Fire Safety Advice For Your Next Event

Whether you’re planning an outdoors extravaganza, using your existing events venue, or erecting a marquee to host in, fire safety has to be one of your top concerns.

The easiest way to ensure you have everything in place, just in case, is to carry out a fire risk assessment of the venue. This will take account of all the potential hazards that exist and enable you to take action which will reduce those risks as much as practically possible.

Not just a requirement under the Regulatory Reform (Fire Safety) Order 2005, a fire risk assessment will keep staff and attendees safe and help your next event go off without a hitch. This is something any competent person can carry out, and thankfully, it isn’t too difficult either.

Spot the Hazards

The first step in a fire risk assessment of your venue is to walk around the area and make a note of all the potential hazards. This will include all sources of ignition (a thing which could start a fire), and fuel sources (a thing which burns).

Generators, heaters, electrical and gas equipment, cooking appliances, naked flames, and cigarettes are examples of objects and actions which could cause a fire to begin.

When it comes to what can burn, this will likely include paper, cardboard, fabric, rubbish, alcohol, flammable liquids and gases.

Knowing this will enable you to put in place provisions, such as keeping the noted items well away from each other, which will make it harder for a fire to begin in the first place.

Consider Those in Attendance

When it comes to thinking about the people who could be present during a fire, you need to think about those working the event and not just those attending. That will also include the attendants, cleaners, cooks, security, and the main attractions.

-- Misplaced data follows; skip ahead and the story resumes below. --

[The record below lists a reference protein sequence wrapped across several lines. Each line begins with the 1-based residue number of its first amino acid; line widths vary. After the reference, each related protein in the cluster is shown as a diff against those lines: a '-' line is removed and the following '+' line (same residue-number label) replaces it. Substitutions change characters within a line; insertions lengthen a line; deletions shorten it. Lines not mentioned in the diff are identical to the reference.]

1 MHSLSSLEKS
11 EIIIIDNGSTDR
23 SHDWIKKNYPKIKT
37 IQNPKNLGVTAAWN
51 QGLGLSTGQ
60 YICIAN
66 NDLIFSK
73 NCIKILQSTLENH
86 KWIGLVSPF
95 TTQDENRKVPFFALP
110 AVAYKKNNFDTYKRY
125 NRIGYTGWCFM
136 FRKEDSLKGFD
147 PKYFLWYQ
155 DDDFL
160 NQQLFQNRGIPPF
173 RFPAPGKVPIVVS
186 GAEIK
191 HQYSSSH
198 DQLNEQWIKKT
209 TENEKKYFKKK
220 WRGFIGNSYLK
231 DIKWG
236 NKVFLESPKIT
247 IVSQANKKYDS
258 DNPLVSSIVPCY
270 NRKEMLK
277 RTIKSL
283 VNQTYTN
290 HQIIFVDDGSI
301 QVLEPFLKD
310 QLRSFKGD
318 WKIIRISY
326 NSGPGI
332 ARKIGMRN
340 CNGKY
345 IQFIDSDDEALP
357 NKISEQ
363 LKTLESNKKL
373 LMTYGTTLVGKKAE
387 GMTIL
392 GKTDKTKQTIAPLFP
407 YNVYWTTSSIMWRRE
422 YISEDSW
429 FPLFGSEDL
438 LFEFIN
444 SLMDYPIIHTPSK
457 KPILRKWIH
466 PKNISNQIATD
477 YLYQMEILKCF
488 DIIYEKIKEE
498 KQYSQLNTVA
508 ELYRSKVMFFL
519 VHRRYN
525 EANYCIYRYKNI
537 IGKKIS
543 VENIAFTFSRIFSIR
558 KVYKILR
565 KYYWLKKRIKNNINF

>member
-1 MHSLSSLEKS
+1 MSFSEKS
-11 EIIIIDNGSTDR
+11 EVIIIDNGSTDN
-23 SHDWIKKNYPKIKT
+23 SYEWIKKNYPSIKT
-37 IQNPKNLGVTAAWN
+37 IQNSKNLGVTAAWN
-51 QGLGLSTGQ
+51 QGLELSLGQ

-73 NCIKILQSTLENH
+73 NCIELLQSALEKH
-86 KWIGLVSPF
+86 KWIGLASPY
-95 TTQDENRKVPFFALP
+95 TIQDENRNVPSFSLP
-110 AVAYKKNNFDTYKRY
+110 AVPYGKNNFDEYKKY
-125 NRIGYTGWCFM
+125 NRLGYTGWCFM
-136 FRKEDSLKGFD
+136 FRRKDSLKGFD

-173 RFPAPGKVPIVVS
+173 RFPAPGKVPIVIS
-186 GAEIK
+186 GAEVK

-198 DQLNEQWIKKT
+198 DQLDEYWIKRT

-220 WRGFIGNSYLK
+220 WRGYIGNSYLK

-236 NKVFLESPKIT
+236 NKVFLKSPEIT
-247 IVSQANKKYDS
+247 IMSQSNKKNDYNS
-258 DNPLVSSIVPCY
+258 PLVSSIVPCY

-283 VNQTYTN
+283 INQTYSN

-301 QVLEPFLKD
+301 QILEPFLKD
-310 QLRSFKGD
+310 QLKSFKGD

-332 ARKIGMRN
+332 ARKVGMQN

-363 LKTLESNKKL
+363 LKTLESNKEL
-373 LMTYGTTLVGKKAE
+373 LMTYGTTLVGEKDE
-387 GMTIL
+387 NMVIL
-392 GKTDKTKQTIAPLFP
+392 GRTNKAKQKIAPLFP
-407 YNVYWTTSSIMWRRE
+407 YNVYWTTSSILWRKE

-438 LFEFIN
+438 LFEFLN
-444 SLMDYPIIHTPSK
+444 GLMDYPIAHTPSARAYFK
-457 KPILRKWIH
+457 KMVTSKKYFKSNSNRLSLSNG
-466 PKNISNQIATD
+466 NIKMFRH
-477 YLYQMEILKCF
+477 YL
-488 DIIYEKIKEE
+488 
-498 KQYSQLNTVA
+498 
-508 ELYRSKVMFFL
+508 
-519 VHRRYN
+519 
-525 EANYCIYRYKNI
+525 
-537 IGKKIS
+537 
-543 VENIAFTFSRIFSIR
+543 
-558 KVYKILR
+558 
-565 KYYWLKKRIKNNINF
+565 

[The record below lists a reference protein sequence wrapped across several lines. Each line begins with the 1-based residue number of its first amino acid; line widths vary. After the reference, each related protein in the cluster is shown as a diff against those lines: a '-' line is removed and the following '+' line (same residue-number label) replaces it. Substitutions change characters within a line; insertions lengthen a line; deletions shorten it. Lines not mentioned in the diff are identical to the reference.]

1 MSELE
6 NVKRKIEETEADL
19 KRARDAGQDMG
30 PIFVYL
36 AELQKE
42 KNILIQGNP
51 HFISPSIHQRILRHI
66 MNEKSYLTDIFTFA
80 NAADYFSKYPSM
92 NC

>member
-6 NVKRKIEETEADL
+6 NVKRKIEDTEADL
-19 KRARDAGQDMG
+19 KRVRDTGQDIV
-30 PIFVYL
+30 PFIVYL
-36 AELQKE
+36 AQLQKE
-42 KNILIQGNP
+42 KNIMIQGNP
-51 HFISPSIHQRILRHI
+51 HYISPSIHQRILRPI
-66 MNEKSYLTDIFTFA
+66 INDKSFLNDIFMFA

You then need to think about those who are likely to need a helping hand, or have special requirements, when it comes to making an emergency exit. The elderly and disabled may have mobility issues which you’ll need to consider, as will any children who are present.

The maximum capacity of your event is something which also needs real consideration, as it isn’t just a case of how many people you can squeeze into one area.

The size, number and position of fire exits will determine the number of maximum numbers as everyone should be able to make an emergency exit in under 150 seconds. For instance, each exit with a width of 1.05 metres will accommodate up to 160 people, so three on different sides of the venue would, in theory, allow up to 480. An exit width of 1.65m allows up to 240 people, and a width of 1.95m allows up to 320 people through each door.

Evaluate and Act

Now you can begin to put preparations in place which make a fire less likely, and prepare you should a fire start at any time. This is likely to include confining smoking to just one area or ensuring rubbish is secured well away from buildings and erections to prevent arson.

In a dedicated events space, you’re probably already kitted out with a fire alarm system which will detect a fire and then raise the alarm, and emergency lighting so people can find their way to safety whatever happens. All you need to do is ensure it is regularly tested and maintained.